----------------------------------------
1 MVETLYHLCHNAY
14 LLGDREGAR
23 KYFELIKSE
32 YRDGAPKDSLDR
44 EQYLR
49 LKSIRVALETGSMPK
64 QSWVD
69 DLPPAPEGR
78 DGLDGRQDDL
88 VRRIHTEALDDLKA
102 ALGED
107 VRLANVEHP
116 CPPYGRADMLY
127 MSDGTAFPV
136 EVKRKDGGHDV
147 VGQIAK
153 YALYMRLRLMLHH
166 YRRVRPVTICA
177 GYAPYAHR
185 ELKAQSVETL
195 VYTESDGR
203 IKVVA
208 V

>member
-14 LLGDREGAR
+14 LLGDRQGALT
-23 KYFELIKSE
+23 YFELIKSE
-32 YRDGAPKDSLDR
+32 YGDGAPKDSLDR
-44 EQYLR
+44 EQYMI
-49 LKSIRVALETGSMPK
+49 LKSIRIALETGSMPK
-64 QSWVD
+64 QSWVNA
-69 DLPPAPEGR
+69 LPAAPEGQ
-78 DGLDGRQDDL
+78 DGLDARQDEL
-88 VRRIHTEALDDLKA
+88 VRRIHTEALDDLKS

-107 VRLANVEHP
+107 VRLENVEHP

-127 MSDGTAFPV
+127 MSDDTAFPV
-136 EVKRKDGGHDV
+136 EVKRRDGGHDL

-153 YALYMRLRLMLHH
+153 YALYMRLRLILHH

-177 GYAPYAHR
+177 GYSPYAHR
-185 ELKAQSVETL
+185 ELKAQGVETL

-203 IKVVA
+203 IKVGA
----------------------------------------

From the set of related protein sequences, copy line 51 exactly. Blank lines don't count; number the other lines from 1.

-177 GYAPYAHR